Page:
What is equity investment in real estate?
Equity refers to the ownership of an asset. An equity investment in real estate is a form of investing where the investors act as shareholders in the properties or funds that they’re investing in. In other words, an equity investment represents an ownership stake in a certain property or a portfolio of mixed properties.
The Capital Stack in Commercial Real Estate
In order to fully understand the difference between debt investment and equity investment in real estate projects, one has to understand the capital stack structure. Multi-million dollar commercial real estate projects are usually structured in complicated capital stacks.
A project description usually includes the capital stack chart or table. Generally, the lower part of the capital stack represents the senior financing, which is higher in priority when it comes to the right to claim the assets of that real estate project. Vice versa, the higher end of the capital stack represents the lower priority when claiming the underlying assets.
Below is an example of a capital stack chart of a real estate property.
An example of Capital Stake Chart
|Type of Capital||Percentage|
An example of Capital Stake Table
Below is an explanation of each of the four most common stacks of commercial real estate projects. Senior debt and mezzanine debt are considered debts/loans, while preferred equity and common equity are the typical equity investment.
Senior Debt. As illustrated in the chart above, the bottom of the stack is the senior debt. The senior debt in commercial real estate is usually issued by a commercial mortgage bank. That bank would have the safest position because even if the project fails or defaults, the bank has the right to foreclose the property and become its new owner (“loan to own”). As the trade-off for its highest security level, the senior debt holder, the mortgage bank, cannot capture the project’s upside potential in excess of the fixed interest no matter how profitable the project.
Mezzanine Debt. Mezzanine (mezz) debt is a subordinated asset compared to senior debt in a commercial real estate capital structure. In the capital stack, mezzanine debt fits between equity and senior debt. It has higher priority of repayment than equity, but is subordinate to senior debt. Usually, the Mezz’s interest rate is fixed or floating, and is higher than that of senior debt. As for risk, mezzanine debt is less risky than equity assets due to collateral, but more risky than senior debt since it doesn't hold the highest right to claim the project as senior debt, especially when the situation goes bad.
Preferred equity. Preferred equity in commercial real estate is a type of investment asset that fits somewhere between that of equity and debt. As far as ownership rights go, it falls into the category of equity since it has the same ownership rights as common equity. But regarding the right to claim profits, preferred equity holders have a superior position to claim the cash flow and profits than common equity investors.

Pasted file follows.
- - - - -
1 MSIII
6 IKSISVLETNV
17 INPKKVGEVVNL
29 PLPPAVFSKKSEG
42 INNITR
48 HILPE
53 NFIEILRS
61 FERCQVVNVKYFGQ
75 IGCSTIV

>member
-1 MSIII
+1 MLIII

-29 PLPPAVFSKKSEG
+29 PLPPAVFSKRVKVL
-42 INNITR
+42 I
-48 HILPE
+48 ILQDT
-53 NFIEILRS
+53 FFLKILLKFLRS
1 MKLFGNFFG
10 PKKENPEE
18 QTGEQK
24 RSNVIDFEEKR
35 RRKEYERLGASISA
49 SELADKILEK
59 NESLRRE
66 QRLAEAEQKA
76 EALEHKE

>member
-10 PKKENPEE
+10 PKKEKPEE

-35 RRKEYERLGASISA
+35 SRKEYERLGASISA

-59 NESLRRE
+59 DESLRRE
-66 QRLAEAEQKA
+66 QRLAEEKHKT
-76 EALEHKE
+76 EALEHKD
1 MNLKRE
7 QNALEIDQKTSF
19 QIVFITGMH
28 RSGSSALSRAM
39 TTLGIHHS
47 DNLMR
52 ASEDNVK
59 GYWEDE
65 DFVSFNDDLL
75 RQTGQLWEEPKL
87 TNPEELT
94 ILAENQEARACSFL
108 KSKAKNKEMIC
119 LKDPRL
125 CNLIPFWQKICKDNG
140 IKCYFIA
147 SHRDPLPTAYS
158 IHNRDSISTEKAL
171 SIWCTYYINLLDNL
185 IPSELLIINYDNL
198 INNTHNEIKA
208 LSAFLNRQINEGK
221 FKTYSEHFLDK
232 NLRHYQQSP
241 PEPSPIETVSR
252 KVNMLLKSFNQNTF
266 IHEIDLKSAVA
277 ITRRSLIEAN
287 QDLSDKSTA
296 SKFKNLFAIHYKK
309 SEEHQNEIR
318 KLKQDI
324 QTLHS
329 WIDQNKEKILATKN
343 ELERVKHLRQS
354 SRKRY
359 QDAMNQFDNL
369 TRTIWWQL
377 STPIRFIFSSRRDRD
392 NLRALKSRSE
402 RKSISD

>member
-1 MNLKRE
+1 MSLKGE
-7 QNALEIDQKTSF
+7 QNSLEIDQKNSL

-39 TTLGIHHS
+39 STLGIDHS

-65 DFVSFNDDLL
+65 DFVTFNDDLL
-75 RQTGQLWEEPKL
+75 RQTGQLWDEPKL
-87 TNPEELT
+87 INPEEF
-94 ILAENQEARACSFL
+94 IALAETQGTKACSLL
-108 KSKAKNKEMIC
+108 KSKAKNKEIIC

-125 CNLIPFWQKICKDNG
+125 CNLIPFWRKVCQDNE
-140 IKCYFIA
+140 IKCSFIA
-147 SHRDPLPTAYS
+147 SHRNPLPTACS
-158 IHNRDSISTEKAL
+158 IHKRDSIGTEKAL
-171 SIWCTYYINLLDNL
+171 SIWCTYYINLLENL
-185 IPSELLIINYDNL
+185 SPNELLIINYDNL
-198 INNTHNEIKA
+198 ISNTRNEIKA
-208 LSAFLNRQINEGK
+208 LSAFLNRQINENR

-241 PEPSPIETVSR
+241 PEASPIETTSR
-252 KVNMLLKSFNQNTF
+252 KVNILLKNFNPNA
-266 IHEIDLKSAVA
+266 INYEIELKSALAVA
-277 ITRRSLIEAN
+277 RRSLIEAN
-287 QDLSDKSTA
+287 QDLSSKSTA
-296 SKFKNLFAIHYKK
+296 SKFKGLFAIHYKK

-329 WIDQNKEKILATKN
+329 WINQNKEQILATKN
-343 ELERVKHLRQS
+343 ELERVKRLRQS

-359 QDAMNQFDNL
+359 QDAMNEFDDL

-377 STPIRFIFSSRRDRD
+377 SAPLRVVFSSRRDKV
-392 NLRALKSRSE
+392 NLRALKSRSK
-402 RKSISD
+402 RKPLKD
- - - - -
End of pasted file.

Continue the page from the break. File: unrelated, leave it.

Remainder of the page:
Common Equity. Common equity in commercial real estate works like common stock holders of public companies. This stack of investors share profits when the project goes well, but suffer a loss, which can even be a monetary loss, when the project goes bad. As for the capital stack, common equity is at the top of the stack which means this type of investor has the lowest priority when it comes to placing a claim on a project’s assets. In the distribution process, only after distributions have been made to all other higher-level asset holders, the common equity investors can start to enjoy their proportionate shares of profits. Regarding risk factors, common equity investors bear the highest risk compared to investors such as senior debt, mezz debt, and preferred equity holders.
For example, in the real estate project ABC’s equity investors are positioned as preferred equity holders, and there was no mezz loan financing. When the project was completed and all units were sold, the senior debt holder, the mortgage bank, was repaid first, followed by the preferred equity holders. Those equity investors would first be repaid their principal investment. They would subsequently be entitled to distribution of their fixed preferred returns as provided for by the contracts. Finally, equity investors would then be able to share the remaining profits with project owners based on their proportionate shares.
Pros and Cons of equity investment in real estate
As discussed above, in a typical capital stack in commercial real estate, risk is increased when moving up the capital stack, and in return, the potential of earning higher profits increases as well. Vice versa, risk is decreased when moving down the capital stack, but, in return, there is little room for maximizing returns.
For example, the senior debt holders are usually only entitled to a fixed annual interest rate return. On the other hand, equity investors, and especially preferred equity investors, are entitled to capture the profits for both interest repayment and profit sharing.